The plan was to work our way downriver as far as Koblenz where the Moselle valley ends, stopping along the way to cycle up and down the cycle paths along the river banks. Then we’d drive to Düsseldorf to stay with some friends before travelling back via Bruges in Belgium. From Schweich we drove down the river and found a small camp site at Zell. The German holiday weekend was now over and the site was almost empty. Idyllic in fact, with the tent just a few feet from the water and a lovely view of the town on the opposite bank. Added enjoyment was swans, geese, and ducks quacking around the tent.
Zell seemed the nicest place along the whole of the river. We booked for three days then came back for another two after driving further up towards Koblenz and passing a number of camp sites we didn’t fancy as much. It’s strange how foreign places soon seem like home. Perhaps it was the shower block straight from the Porsche factory, or the nice lady at reception, or the German couple who invited us out for a meal, or the town band… but most likely because we’d got to know the ducks and liked how quiet it was.
Over the next few days we cycled up and down the river, either from Zell or after a short drive further along. Cochem is nice. Other places are nice – Trarbach and villages whose names I’ve forgotten. The cycling was gentle and lovely. You go up one side, cross over a bridge or ferry, then cycle back along the other side, which seems like a different place altogether. Weather: sunny. Temperature upper 20s to 30 degrees. Flask of tea, sandwiches, Schoko Butterkeks – great!
You need a bicycle on the Moselle. From the valley there appears to be no walking. The steep valley sides are either heavily wooded or sloping vineyards and the bike allows you to move easily along the river winding from village to village. Everyone does it. The cycle paths are mostly flat but sometimes rise up then down again a few miles later. The landscape is gorgeous, spoiled only by clumps of motorhomes at frequent intervals. There may be some history to visit but this was essentially a relaxing cycling holiday in fine weather. Plus I have a slightly better appreciation of the river system that ends up passing through Holland.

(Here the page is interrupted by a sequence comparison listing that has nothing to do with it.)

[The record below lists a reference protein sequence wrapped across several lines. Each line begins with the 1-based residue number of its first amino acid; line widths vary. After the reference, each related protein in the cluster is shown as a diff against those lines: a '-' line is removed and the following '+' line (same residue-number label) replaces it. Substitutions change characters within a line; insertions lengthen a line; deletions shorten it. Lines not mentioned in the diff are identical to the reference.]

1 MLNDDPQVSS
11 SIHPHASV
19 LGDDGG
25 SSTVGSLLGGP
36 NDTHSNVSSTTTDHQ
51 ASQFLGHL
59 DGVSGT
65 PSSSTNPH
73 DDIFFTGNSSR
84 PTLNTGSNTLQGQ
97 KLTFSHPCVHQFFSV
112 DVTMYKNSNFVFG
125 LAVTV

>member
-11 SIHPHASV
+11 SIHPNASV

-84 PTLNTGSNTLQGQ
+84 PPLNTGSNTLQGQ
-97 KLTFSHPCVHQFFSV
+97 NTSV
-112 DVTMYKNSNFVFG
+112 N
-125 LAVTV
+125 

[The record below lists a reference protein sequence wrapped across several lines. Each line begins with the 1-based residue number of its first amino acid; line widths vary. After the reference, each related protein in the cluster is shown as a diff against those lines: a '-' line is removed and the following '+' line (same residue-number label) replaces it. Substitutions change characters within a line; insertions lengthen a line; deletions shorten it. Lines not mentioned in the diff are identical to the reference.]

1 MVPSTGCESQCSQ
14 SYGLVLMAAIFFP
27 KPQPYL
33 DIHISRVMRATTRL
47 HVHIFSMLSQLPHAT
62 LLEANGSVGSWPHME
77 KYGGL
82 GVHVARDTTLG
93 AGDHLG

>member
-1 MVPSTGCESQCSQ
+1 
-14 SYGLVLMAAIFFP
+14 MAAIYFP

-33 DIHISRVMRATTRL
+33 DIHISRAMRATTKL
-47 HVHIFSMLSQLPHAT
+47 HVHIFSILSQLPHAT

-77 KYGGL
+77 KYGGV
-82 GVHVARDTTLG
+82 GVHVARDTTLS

We returned past the Nürburgring in the Eifel hills, cycled and walked with our friends for a couple of days, and spent a night and day in Bruges. As usual, the traffic driving home up England was blocked around Dartford, blocked around Rugby, and blocked around Birmingham. We contributed to it of course.
The drive’n ride approach went well. Touring with bicycles is not a substitute for real cycle touring. But living in the North of England you have somehow to get to the south coast to reach most of Europe, or pay for an overnight crossing from the east coast. And then to get to the real destination, in this case a distance from the channel ports. And Düsseldorf afterwards. Not easy just with bicycles. Drive to Dover, short crossing by boat, and away you go. We slept in the van three nights (when it was cold or noisy) and the rest in the tent using the van as a store/kitchen/reading room – will repeat this formula in France later in the year.
The only blip on this pleasant trip was Rochefort in Belgium. It seems a nice little town but when I asked the camp site lady: “C’est calme?” – it was a Friday – she apologised for a festival going on in the centre and said the noise would stop at 11 pm. The festival of laughs, or something. The noise began at 11 pm and went on until 3 am, with music played so loud it shook the ground. I reckon it’s best when planning a trip to mainland Europe to check the dates of public holiday (long) weekends. In France do not attempt to camp on the night of 14th July.
Apparently (according to our friends) this sort of thing is illegal in Germany. Anywhere else, watch out.